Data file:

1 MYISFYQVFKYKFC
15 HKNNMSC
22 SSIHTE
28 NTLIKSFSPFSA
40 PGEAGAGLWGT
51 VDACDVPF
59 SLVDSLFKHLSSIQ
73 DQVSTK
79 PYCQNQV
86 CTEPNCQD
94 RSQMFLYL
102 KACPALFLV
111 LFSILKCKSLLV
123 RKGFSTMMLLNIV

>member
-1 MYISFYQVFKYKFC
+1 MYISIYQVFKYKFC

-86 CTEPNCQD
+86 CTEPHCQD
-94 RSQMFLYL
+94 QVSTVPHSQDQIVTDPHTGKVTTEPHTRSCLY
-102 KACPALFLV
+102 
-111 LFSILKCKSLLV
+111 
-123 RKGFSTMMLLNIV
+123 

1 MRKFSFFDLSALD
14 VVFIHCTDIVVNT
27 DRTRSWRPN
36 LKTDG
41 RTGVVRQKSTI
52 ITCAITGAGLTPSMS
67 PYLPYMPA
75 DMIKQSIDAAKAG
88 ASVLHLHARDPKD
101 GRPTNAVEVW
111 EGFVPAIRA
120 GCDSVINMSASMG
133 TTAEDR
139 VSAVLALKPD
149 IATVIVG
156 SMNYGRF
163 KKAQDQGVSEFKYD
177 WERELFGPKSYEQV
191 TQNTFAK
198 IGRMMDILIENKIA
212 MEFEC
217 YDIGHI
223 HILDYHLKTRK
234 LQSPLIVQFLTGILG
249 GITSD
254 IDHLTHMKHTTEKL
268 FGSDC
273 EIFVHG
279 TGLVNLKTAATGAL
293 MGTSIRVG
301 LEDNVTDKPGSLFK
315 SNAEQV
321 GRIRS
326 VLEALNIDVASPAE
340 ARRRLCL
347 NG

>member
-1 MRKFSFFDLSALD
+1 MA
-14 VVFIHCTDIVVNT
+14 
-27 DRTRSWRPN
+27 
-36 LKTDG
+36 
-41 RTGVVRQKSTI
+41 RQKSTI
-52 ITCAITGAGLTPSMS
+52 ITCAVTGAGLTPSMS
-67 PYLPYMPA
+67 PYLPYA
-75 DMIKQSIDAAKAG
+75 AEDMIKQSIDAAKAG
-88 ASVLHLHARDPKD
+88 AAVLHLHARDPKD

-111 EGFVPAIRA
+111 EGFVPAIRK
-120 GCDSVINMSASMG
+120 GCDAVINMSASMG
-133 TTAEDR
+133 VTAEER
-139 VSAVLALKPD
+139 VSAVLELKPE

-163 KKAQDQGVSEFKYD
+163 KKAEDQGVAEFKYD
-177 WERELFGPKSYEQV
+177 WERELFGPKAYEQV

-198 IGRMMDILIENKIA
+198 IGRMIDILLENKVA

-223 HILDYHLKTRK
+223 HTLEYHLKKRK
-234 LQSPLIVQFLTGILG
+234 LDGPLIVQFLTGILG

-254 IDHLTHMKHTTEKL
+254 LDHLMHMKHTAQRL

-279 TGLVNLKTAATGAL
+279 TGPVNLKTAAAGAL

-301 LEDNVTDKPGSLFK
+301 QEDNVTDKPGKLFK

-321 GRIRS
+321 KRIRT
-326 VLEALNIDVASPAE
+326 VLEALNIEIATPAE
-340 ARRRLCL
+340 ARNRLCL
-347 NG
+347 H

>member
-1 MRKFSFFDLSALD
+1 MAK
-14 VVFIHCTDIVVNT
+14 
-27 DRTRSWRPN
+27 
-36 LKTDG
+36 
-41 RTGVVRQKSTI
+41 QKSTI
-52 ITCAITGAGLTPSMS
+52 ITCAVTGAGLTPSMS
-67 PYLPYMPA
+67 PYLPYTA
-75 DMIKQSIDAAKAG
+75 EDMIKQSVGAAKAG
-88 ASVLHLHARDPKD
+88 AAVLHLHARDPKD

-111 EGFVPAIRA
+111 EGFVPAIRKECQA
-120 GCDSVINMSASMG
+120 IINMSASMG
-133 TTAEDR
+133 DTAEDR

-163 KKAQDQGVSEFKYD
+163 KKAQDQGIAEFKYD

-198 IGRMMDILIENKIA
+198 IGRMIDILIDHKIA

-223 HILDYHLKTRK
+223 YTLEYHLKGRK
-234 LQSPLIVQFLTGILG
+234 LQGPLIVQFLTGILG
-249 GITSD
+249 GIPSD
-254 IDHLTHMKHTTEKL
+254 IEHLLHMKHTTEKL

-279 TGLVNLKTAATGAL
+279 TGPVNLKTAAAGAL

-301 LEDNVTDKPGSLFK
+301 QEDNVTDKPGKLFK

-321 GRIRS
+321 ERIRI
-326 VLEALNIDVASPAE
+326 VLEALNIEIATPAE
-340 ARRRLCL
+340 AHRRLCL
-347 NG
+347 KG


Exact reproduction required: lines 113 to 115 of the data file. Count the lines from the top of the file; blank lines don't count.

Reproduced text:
-347 NG
+347 H

>member